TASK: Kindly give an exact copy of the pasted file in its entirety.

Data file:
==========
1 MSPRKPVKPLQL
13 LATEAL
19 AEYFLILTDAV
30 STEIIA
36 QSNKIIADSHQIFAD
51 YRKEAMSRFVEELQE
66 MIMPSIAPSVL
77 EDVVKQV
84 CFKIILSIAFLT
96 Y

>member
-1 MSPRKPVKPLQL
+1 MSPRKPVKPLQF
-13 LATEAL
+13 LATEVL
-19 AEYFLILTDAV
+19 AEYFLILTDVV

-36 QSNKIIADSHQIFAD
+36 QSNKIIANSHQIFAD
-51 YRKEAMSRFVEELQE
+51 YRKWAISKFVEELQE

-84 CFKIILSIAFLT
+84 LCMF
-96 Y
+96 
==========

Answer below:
1 MSPRKPVKPLQL
13 LATEAL
19 AEYFLILTDAV
30 STEIIA
36 QSNKIIADSHQIFAD
51 YRKEAMSRFVEELQE
66 MIMPSIAPSVL
77 EDVVKQV
84 CFKIILSIAFLT
96 Y

>member
-1 MSPRKPVKPLQL
+1 MSPRKPVKPLQF
-13 LATEAL
+13 LATEVL
-19 AEYFLILTDAV
+19 AEYFLILTDVV

-36 QSNKIIADSHQIFAD
+36 QSNKIIANSHQIFAD
-51 YRKEAMSRFVEELQE
+51 YRKWAISKFVEELQE

-84 CFKIILSIAFLT
+84 LCMF
-96 Y
+96 